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Blog posts tagged with 'Exercise'

The Role Diet Plays in Heart Health


The Role Diet Plays in Heart HealthIf you’re currently taking medications for cardiovascular health and think that’s all you need to do to turn your health around, a new study reports that a healthier diet may also help prevent further heart health incidents. While it’s important to follow the advice of your physician and continue taking your heart health medications as directed, the study shows that it’s also important to revamp the current lifestyle that got you into the predicament in the first place. A healthier diet plays a big role in that change.

Heart-Friendly Diet Reduces Cardiovascular Risk

The study, published in the journal, Circulation, followed 32,000 people from 40 countries over the course of five years. The participants had an average age of 66.5 years old and all of them were currently enrolled in other clinical trials because of prior history of cardiovascular disease or diabetes. Eating habits were tracked with a food frequency questionnaire consisting of 20 food items. Over the course of the study, about 5,000 cardiovascular events occurred. However, it was found that participants who stuck to a heart-healthy diet had a lower risk of succumbing to cardiovascular events.

Eat More Fruit, Vegetables, Grains, and Nuts

Based on research results, people who consumed more fruit, vegetables, grains, nuts, and fish fared better in reducing their cardiovascular risks than those who relied on medications alone. American participants who adhered to current U.S. daily guidelines of four servings of fruit; five servings of vegetables; one serving of nuts or soy protein; and three or more servings of whole grains were among those at lower risk. The source of protein seemed to matter, too, as fish was more preferable to meat, poultry, or eggs. Older adults stuck to these guidelines more closely as they appeared to be more concerned with their health after the occurrence of previous cardio health events.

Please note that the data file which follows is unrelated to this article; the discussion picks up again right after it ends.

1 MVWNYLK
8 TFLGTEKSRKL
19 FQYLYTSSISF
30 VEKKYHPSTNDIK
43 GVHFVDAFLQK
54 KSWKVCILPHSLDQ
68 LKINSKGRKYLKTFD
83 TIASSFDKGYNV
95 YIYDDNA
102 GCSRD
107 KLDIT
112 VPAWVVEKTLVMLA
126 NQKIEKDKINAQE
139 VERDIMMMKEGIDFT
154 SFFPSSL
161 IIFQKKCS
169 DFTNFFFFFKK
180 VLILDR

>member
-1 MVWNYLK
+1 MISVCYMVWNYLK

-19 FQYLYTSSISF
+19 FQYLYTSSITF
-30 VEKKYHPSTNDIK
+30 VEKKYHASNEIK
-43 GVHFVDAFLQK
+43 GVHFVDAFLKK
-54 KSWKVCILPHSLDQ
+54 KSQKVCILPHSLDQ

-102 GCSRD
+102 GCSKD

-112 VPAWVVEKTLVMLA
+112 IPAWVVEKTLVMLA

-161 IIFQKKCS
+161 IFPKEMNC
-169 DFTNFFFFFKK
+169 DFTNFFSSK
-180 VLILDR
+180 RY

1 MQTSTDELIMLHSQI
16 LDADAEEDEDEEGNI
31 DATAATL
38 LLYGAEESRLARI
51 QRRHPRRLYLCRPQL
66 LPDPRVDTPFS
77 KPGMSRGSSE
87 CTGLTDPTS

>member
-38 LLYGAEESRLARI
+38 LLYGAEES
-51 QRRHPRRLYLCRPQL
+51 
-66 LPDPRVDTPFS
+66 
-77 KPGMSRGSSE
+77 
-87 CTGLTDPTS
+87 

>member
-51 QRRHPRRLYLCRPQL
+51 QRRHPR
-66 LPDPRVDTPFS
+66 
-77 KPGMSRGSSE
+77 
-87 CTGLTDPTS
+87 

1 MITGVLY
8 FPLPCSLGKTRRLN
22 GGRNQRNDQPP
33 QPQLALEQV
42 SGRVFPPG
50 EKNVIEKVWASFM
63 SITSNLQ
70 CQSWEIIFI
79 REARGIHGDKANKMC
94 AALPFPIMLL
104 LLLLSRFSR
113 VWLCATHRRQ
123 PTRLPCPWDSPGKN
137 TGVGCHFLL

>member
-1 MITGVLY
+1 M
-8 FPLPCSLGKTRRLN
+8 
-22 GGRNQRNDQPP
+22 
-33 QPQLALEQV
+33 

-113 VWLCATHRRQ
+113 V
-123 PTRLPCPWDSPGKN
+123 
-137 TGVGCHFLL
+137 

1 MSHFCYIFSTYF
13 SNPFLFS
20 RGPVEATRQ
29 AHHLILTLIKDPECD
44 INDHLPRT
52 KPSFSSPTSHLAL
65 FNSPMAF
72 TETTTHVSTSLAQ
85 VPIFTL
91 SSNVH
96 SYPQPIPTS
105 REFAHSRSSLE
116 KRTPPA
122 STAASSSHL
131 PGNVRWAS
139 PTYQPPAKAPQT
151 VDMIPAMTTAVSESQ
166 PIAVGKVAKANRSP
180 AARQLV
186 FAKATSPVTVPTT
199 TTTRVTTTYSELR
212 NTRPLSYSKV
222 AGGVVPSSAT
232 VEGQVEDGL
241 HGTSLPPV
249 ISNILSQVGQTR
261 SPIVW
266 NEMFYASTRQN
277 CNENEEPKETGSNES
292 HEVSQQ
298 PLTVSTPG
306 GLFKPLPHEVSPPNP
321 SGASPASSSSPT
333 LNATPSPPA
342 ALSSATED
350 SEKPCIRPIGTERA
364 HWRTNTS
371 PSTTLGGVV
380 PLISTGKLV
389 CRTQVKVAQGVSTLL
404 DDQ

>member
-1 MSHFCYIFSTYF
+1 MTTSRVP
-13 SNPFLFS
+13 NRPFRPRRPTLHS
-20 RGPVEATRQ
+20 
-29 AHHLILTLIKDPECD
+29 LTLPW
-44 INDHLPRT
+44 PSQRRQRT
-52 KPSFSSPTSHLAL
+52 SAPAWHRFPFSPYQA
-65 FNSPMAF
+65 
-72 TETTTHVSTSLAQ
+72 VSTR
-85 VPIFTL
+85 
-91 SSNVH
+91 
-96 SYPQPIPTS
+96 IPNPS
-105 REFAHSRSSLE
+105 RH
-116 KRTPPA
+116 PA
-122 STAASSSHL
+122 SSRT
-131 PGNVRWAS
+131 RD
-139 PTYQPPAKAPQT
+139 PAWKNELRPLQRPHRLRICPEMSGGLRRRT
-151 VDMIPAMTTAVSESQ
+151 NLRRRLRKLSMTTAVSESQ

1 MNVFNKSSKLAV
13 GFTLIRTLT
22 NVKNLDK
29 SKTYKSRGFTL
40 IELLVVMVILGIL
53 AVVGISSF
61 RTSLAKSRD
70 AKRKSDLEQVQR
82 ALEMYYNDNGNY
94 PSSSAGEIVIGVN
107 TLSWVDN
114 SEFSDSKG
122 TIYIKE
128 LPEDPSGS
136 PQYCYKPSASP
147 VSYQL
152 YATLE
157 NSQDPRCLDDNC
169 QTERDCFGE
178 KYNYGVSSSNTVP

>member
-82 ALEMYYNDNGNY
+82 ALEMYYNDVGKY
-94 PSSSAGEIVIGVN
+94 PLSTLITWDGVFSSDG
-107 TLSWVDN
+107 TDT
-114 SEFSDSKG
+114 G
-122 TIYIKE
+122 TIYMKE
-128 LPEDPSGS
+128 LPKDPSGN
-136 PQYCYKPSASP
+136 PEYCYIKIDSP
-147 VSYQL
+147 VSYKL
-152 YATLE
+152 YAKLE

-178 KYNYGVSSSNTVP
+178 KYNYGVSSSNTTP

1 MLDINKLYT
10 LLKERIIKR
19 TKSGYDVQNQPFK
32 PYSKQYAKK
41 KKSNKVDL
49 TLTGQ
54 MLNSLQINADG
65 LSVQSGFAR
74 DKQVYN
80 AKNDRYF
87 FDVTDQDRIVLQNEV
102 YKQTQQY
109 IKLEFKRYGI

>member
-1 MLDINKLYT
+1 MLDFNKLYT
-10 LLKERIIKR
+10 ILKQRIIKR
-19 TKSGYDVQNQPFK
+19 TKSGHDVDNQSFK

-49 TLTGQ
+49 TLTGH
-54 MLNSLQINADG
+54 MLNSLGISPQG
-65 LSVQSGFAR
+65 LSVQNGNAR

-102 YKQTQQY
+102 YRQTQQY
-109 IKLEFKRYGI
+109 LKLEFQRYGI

Make Your Lifestyle Work for You

Whether you have poor heart health or not, it’s always a good idea to adopt healthier habits, including eating a better diet, exercising regularly, and managing a healthy weight. If you haven’t already done so, switch up your diet to include more balanced servings of nutritious foods so that you’ll have one less thing to worry about.



Sound Body Equals Sound Mind


Sound Body Equals Sound MindPhysical exercise has a far bigger impact on supporting brain health in older people than previously thought. While seniors have been encouraged for years to do “brain activities” such as crossword puzzles, Sudoku, and reading to support cognitive function and memory, a new study points out that it’s physical exercise that helps protect aging brains from shrinking.

Brain Size Affects Cognitive Health

Brain shrinkage is typical with age and scientists have linked various degrees of shrinkage to its effects on memory and cognitive function.

In the study, which was published in the journal, Neurology, 700 people living in the UK were questioned about the leisure and physical activities they engaged in. When their brains were scanned three years later, those who were more physically active had larger volumes of gray and white brain matter. By comparison, those who engaged in nonphysical activities still showed signs of brain shrinkage despite engaging in their hobbies regularly. Regular physical activity also reduced the incidence of white matter lesions, which have been found to adversely affect memory and thinking.

Similar Study Supports Findings

A similar study showed that aerobic exercises—such as walking or jogging—were also more beneficial than nonaerobic exercises like stretching and toning. In this study, 120 individuals were split into two equal groups, with one group performing 30-45 minutes of moderate, aerobic exercise three times a week while the other group did stretching and toning exercises. MRI scans a year later revealed that the nonaerobic exercise group showed signs of shrinkage in a region of the brain known as the hippocampus whereas the hippocampus was larger in the exercise group. If you’ve been resting on your laurels waiting for yet another reason to start exercising for your overall health, the evidence above should hopefully convince you. So get up and start moving!



30 Minutes of Exercise a Day Can Help Keep the Pounds at Bay


30 Minutes of Exercise a Day Can Help Keep the Pounds at BayWorking out is a commitment that few people enjoy, but if you’ve been trying to shed some extra pounds and dread spending long hours in the gym, you’ll be pleased to learn that a new study reveals that 30 minutes of exercise a day is all it takes to help shed that weight. In a new study published in the American Journal of Physiology, moderately overweight men who exercised for 30 minutes a day for three months lost an average of eight pounds compared to men who worked out for 60 minutes a day, who lost an average of six pounds.

Work Out Smarter, Not Longer